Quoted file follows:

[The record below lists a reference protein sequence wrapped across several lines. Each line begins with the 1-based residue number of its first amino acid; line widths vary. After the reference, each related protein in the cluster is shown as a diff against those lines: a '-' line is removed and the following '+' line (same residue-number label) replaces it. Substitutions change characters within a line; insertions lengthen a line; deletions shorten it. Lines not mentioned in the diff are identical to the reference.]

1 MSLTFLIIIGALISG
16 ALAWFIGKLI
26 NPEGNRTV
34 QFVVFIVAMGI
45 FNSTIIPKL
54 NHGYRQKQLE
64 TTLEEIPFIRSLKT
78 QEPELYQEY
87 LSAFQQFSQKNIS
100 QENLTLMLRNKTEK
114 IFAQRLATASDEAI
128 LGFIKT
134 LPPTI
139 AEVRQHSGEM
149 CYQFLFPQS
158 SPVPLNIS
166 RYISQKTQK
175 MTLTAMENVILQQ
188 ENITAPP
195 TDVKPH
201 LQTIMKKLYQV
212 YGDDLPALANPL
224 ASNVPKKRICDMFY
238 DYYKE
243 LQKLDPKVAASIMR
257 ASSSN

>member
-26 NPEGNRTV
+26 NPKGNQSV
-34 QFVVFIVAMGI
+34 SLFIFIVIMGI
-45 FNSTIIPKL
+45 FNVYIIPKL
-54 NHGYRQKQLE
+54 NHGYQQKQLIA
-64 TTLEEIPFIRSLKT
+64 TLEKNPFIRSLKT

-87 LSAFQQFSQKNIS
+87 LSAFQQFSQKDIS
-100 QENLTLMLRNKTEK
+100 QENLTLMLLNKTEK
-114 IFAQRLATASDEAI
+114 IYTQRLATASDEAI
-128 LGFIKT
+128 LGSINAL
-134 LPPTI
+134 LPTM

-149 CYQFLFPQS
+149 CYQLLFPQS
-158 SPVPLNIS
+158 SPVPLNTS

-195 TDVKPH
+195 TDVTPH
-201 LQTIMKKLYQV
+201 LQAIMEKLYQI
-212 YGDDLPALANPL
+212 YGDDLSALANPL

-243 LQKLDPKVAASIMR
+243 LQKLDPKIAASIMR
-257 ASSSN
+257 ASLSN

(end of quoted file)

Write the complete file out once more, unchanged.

[The record below lists a reference protein sequence wrapped across several lines. Each line begins with the 1-based residue number of its first amino acid; line widths vary. After the reference, each related protein in the cluster is shown as a diff against those lines: a '-' line is removed and the following '+' line (same residue-number label) replaces it. Substitutions change characters within a line; insertions lengthen a line; deletions shorten it. Lines not mentioned in the diff are identical to the reference.]

1 MSLTFLIIIGALISG
16 ALAWFIGKLI
26 NPEGNRTV
34 QFVVFIVAMGI
45 FNSTIIPKL
54 NHGYRQKQLE
64 TTLEEIPFIRSLKT
78 QEPELYQEY
87 LSAFQQFSQKNIS
100 QENLTLMLRNKTEK
114 IFAQRLATASDEAI
128 LGFIKT
134 LPPTI
139 AEVRQHSGEM
149 CYQFLFPQS
158 SPVPLNIS
166 RYISQKTQK
175 MTLTAMENVILQQ
188 ENITAPP
195 TDVKPH
201 LQTIMKKLYQV
212 YGDDLPALANPL
224 ASNVPKKRICDMFY
238 DYYKE
243 LQKLDPKVAASIMR
257 ASSSN

>member
-26 NPEGNRTV
+26 NPKGNQSV
-34 QFVVFIVAMGI
+34 SLFIFIVIMGI
-45 FNSTIIPKL
+45 FNVYIIPKL
-54 NHGYRQKQLE
+54 NHGYQQKQLIA
-64 TTLEEIPFIRSLKT
+64 TLEKNPFIRSLKT

-87 LSAFQQFSQKNIS
+87 LSAFQQFSQKDIS
-100 QENLTLMLRNKTEK
+100 QENLTLMLLNKTEK
-114 IFAQRLATASDEAI
+114 IYTQRLATASDEAI
-128 LGFIKT
+128 LGSINAL
-134 LPPTI
+134 LPTM

-149 CYQFLFPQS
+149 CYQLLFPQS
-158 SPVPLNIS
+158 SPVPLNTS

-195 TDVKPH
+195 TDVTPH
-201 LQTIMKKLYQV
+201 LQAIMEKLYQI
-212 YGDDLPALANPL
+212 YGDDLSALANPL

-243 LQKLDPKVAASIMR
+243 LQKLDPKIAASIMR
-257 ASSSN
+257 ASLSN